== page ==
As suspected my balance between my right and left foot is asymmetrical (due to hip surgery five years ago) and I found it fascinating looking at the pronation and cadence scores. If you are coming back from injury or indeed want to stay injury free, looking to tweak your running economy, need some technical guidance, maybe your new to running or indeed a veteran, you will find this data not only interesting but also helpful.
It’s most effective on flat, even surfaces. The data you obtain is very different on uneven or trail surfaces. This is fairly intuitive to anyone who runs road and trail. This is for two main reasons, the first is that running trails requires your feet to change how they contact the ground based on the topography of the land, uphill, downhill, the second is that there will be no consistency in comparing trail runs when looking at biomechanical data. Concerned about this I had a chat with NURVV and they are already aware of this. They will be adding the ability to identify whether it is a trail run, road run, track etc in the app. You will even be able to tag the shoe. Remember all of these factors and more affect your biomechanics. Perhaps your running shoe is not so good for you, or perhaps it’s fatigued and you need a new pair, you could in the future deduce that from the data. NURVV have really just scratched the surface on how the information collected could be used.
The idea is that the more you run with the NURVV Run the more information it will collect and therefore the conclusions and advice it will be able to give you both in regards to staying injury free and pace coaching (the second part of the app) and maintaining form will become more relevant and accurate. This appears to be done at most over a rolling 28 day period.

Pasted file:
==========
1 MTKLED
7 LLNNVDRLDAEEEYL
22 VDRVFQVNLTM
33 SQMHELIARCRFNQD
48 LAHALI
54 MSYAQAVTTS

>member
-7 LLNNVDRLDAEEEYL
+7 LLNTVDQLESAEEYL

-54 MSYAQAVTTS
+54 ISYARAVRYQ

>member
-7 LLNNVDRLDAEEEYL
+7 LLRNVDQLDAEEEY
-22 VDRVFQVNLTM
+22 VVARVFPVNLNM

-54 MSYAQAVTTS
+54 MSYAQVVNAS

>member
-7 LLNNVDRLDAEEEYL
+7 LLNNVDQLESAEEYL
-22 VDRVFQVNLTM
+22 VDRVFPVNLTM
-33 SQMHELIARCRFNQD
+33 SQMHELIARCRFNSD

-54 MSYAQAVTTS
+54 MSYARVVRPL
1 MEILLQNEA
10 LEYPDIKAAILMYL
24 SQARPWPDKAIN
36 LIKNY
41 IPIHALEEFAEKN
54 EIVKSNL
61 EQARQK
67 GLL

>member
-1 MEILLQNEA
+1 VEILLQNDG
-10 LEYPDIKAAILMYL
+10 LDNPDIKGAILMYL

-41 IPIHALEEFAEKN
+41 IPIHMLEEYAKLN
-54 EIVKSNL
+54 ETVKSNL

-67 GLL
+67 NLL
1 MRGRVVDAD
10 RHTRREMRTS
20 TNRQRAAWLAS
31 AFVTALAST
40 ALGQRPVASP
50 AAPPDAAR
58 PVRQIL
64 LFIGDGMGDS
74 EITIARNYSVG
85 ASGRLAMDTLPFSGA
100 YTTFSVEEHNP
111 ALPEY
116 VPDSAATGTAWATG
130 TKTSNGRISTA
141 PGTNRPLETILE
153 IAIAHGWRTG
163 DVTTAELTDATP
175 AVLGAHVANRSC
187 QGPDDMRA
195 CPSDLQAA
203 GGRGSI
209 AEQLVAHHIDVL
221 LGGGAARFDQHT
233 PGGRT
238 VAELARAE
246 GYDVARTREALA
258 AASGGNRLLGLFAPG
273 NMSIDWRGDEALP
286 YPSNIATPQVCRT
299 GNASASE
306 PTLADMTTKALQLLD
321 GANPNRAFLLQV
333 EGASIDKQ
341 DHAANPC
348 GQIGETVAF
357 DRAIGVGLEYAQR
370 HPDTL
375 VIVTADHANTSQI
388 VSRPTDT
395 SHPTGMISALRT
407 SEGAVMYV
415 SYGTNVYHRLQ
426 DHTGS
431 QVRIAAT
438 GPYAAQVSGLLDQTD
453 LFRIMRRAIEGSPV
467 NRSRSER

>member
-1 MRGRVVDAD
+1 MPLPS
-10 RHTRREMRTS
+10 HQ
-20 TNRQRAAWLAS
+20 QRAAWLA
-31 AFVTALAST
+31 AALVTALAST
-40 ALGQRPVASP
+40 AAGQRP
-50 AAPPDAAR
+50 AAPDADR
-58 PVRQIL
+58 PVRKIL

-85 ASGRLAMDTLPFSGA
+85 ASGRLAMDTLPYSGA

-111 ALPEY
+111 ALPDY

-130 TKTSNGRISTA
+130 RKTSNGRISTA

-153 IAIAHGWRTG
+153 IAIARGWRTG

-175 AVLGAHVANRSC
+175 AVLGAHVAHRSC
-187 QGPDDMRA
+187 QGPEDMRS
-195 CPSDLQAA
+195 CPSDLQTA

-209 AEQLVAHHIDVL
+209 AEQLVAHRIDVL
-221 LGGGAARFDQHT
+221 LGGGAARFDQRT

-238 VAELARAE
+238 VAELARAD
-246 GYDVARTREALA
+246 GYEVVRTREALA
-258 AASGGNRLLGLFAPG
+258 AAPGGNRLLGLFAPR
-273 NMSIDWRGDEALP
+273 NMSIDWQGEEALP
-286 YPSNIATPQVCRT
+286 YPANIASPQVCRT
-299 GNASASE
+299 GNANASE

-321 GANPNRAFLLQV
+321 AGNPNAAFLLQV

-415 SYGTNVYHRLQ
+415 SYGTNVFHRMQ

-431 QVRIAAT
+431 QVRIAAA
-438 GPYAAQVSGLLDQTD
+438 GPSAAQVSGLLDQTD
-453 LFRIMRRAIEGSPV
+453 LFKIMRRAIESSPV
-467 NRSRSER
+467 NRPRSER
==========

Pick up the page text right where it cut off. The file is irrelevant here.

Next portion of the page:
As you are running, it’s possible to look at the app to view the data live. When you are recording a run in the outdoor mode, you will see you cadence, pace, distance and time. On the indoor function left and right foot strike is also included. I’d suggest you put your phone away and view the data via a connected compatible watch. At the moment the audio function only, relays every 1km or 1 mile you have completed and when you start or stop and this could definitely be improved to cycle through data. Running and looking at your phone is not safe! Given all the data the app is collecting it’s a shame that you cannot cycle through all of that biomechanical information live.
You must also remember to pause your activity at the end of each run as any walking, or altered surface will affect the stats. NURVV are looking at adding an auto pause feature in the future.
2nd Part – Technique Workouts
Rather confusingly these are also known as ‘Pace Coach Workout’, ‘Pace Optimizer Feature’, ‘Performance Run’ and also ‘Pace Coach’. However, they are all the same thing. This option is displayed on the main screen where you start a run below the outdoor or indoor options.